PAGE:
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Establishment of a micro-biorefinery in a rural community: beneficiation of food waste into high value materials.

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Farmers are faced with great challenges such as ever rising costs of fertilizers, pesticides, natural disasters, climate change and many more factors that affect the quality and quantities of produce per season. Regardless of these challenges, food is desired with the ever-growing demand. The population growth also means the exponential increase of organic waste which is estimated to ten million tons annually in South Africa. This organic waste often ends up at landfills, whereas it has valuable nutrients needed to enhance production of fresh food. The spent grain and Spanish reed, food waste and plant waste were used to produce organic compost using the Bokashi process. This research aims to demonstrate the yield obtained from the application of various kinds of organic compost mixes made using the Bokashi process. The compost was further utilized in growing vegetables such as Chillies, Bell peppers, Swiss Chard, and Tomatoes It was discovered that compost from spent grain and Spanish reed and 90% Food waste, showed a better yield across the vegetables grown and had highest values of Nitrogen, Phosphorus and Potassium. The use of organic waste and transforming it into usable compost was found to be a feasible business solution and the compost provided the essential elements needed to produce fresh vegetables. The products were also well acceptable at the market because of high quality.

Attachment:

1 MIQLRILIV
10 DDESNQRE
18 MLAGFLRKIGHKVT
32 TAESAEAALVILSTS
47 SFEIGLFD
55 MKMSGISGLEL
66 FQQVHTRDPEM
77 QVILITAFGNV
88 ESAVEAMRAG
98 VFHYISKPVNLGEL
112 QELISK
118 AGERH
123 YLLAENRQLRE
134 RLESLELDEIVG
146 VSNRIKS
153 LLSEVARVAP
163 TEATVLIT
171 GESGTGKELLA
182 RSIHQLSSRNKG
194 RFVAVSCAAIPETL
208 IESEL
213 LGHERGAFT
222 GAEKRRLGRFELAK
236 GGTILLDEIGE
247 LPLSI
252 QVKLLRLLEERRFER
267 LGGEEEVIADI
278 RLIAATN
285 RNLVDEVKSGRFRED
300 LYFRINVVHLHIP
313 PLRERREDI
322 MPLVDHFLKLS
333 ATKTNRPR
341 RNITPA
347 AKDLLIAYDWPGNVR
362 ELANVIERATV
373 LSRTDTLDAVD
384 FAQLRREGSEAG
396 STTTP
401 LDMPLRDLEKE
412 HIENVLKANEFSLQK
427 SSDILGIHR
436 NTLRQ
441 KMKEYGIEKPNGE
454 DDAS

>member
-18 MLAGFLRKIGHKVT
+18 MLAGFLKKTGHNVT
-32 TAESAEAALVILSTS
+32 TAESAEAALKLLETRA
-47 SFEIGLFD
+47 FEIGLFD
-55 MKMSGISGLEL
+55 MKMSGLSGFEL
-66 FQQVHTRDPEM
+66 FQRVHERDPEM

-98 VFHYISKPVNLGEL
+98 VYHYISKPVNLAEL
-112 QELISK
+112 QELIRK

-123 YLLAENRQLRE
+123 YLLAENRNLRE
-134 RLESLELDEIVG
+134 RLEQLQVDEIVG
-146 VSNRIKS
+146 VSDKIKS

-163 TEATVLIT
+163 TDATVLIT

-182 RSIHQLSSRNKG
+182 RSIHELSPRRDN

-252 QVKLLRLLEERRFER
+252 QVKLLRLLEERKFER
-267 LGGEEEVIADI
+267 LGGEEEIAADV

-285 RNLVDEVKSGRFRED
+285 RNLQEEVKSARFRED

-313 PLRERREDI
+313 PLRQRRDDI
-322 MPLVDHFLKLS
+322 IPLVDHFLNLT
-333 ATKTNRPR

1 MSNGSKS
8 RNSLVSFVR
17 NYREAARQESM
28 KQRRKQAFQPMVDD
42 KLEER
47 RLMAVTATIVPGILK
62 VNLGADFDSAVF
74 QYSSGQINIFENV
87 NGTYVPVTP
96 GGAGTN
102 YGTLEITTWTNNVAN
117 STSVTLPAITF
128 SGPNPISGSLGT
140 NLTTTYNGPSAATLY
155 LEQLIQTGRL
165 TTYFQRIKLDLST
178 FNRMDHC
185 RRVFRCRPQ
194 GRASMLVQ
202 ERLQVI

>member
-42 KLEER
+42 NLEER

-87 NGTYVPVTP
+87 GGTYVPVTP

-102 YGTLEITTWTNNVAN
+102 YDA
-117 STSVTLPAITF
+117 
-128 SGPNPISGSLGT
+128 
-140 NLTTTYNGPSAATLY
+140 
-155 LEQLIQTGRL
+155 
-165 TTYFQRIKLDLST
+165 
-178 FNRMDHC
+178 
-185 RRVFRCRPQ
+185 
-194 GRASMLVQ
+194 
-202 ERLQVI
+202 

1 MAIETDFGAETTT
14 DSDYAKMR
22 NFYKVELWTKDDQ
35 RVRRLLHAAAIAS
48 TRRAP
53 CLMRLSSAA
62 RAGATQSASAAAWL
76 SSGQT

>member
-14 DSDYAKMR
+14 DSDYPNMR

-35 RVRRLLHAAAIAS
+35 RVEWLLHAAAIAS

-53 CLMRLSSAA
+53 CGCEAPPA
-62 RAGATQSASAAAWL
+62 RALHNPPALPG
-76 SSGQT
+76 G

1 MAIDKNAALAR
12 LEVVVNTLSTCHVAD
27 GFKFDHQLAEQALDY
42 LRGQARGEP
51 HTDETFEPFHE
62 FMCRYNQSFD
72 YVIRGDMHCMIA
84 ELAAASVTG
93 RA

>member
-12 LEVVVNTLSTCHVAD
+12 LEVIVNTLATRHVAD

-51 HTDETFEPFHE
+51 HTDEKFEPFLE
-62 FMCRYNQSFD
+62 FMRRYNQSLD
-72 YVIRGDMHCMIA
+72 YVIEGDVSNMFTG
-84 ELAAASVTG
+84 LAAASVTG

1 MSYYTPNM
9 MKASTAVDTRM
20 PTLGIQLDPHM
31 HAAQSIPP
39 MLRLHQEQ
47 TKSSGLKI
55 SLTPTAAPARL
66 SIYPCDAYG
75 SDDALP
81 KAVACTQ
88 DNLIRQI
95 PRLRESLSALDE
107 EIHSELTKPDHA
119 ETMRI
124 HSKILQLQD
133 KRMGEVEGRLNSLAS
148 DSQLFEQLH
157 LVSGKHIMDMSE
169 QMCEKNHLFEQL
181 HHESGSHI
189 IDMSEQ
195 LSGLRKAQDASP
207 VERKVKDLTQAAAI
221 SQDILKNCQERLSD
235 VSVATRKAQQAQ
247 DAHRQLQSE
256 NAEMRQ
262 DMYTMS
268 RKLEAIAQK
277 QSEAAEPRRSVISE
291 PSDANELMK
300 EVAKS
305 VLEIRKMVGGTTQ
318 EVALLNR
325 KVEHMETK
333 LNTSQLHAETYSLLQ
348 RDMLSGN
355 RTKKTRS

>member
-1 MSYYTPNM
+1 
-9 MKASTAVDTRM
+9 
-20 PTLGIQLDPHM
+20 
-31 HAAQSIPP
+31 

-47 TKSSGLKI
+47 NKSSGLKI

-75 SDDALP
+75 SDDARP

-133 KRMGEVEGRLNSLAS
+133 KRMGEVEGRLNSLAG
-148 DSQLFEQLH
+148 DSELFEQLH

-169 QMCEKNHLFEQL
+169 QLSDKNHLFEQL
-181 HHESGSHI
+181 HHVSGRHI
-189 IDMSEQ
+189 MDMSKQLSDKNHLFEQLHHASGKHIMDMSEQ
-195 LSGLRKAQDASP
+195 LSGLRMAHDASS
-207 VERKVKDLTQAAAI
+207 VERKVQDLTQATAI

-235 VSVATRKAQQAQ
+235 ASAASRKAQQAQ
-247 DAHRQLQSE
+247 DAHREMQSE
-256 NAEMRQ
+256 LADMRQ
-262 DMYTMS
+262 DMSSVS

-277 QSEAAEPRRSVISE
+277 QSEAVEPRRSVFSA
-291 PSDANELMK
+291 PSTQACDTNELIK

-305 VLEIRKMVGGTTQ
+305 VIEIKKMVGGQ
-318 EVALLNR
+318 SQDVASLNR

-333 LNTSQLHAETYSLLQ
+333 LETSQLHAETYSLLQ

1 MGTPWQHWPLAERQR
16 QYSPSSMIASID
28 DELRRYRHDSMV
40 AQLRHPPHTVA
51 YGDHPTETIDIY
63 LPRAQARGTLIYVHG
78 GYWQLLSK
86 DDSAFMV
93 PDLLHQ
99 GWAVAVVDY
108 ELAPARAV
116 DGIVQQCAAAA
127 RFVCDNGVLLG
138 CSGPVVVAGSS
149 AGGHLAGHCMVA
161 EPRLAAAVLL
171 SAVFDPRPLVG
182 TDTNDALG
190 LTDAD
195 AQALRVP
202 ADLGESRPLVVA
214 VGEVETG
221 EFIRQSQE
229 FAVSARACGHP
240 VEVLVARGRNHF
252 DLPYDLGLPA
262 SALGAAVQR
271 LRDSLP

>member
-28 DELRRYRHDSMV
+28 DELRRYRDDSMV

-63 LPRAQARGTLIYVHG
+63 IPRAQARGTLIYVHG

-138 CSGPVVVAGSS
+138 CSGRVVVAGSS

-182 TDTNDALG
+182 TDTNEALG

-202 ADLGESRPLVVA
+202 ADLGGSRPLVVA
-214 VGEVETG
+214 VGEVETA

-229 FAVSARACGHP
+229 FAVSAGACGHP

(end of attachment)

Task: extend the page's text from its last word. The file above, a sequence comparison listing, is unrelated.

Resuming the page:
Masters Degree. University of KwaZulu-Natal, Durban.